Critics, however, have derided such measures as merely a stopgap approach, aimed at propping up industries that are fundamentally unsustainable, rather than addressing the underlying structural problems. “Korea needs to focus on research and development and securing cutting-edge technologies. China is rapidly gaining on South Korean companies with massive investments,” says Yang Joon-mo, an economics professor at Yonsei University.
Lee Soo-hyun, a research associate at the Asan Institute for Policy Studies, echoes the sentiment, saying that the core issue not being addressed is the country’s dependence “on exports that are being driven by big conglomerates.”
“Ultimately it is the conglomerates that decide the strategic industries of Korea, as opposed to Korea deciding those industries,” says Lee.
The perception that the country is dependent on its biggest companies was reinforced this month when Samsung — by far South Korea’s largest and richest conglomerate — unveiled a $160 billion investment plan aimed at securing growth amid the rising threat from Chinese competitors. Almost $100 billion of the funds was allocated to capital expenditure, with the bulk of that directed toward a single business: semiconductors.
In hot demand from global technology companies that require ever-greater data storage, memory chips have underpinned Samsung’s soaring profits for the past year. They have also propped up the nation’s exports. According to the Hyundai Research Institute, semiconductors have accounted for as much as 20 percent of exports so far this year, up from 12 percent in 2016.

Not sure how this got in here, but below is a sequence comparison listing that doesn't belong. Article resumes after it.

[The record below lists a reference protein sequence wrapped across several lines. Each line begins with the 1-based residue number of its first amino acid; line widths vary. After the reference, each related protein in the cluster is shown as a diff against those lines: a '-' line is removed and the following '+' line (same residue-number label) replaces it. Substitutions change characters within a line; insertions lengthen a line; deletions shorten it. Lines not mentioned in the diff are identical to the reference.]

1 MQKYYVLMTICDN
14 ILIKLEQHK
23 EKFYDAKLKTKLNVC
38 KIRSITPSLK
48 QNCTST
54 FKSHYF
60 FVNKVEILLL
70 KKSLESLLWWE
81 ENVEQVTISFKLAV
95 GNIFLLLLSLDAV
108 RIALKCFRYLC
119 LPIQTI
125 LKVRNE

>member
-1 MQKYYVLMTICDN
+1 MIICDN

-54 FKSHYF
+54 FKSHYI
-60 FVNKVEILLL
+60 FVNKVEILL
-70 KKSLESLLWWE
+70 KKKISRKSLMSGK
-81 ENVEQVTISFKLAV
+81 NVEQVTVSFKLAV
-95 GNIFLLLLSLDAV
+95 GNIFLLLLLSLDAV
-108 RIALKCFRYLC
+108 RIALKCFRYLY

But Chinese groups are eagerly eyeing the sector — and they have government backing. Under the Made in China 2025 blueprint, Beijing has made clear it wants to dominate high-tech industry. “On the export side, we have a problem: Our biggest customer [China] has become our competitor,” says Peter Kim, an investment strategist at Mirae Asset Daewoo in Seoul. “The only thing holding up right now is semiconductors.”
For its part, the Moon administration has crafted a dual-pronged economic strategy. The first is “income-led growth.” Moon has pushed policies to improve working conditions and increase wages in the hope that rising consumption will trigger a virtuous cycle of employment and growth.
“In the past, our economic growth was mostly export-driven, but we are now seeing more balanced growth with private consumption picking up and solid wage growth,” says Yoon, the economic adviser to the president.
The policy, however, has already run into resistance from the legions of largely unprofitable small and medium-size enterprises, which cannot afford to pay increased wages. Soaring levels of household debt — about $1.15 trillion — have also acted as a damper on consumption.
The other prong of Moon’s economic agenda is to nurture what his administration is calling “innovative growth.” Aware of the threat posed by China, Seoul has indicated it will pursue vast deregulation to encourage “value added” high-tech industries and boost productivity, which by some metrics is only half the rate of the U.S.
Central to this is creating what Yoon calls a “level playing field” for startups and small businesses, which have long been stymied by the market dominance of South Korea’s sprawling conglomerates — the chaebol. “The chaebol have made many contributions to our economic development by paying taxes and creating jobs. But they are now … taking unfair gains through unfair intragroup deals. This hinders fair competition,” says Yoon.
Kwon Goo-hoon, an economist with Goldman Sachs, says he is optimistic the South Korean economy could move up the value chain, given its strong technology sector as well as its well-educated population. The key, however, would be whether it could embrace “more, not less” globalization.
“What we should watch is not whether a particular route [South Korean companies] are taking is right or wrong, but rather how they execute and change and whether they are open to a new way of doing business, especially with globalization,” Kwon says, alluding to the prevalent idea that few of South Korea’s companies are truly global in outlook and operations.
“A lot of people now have a negative view of globalization, but in the case of Korea, which has demographic headwinds, globalization will be crucial,” he adds.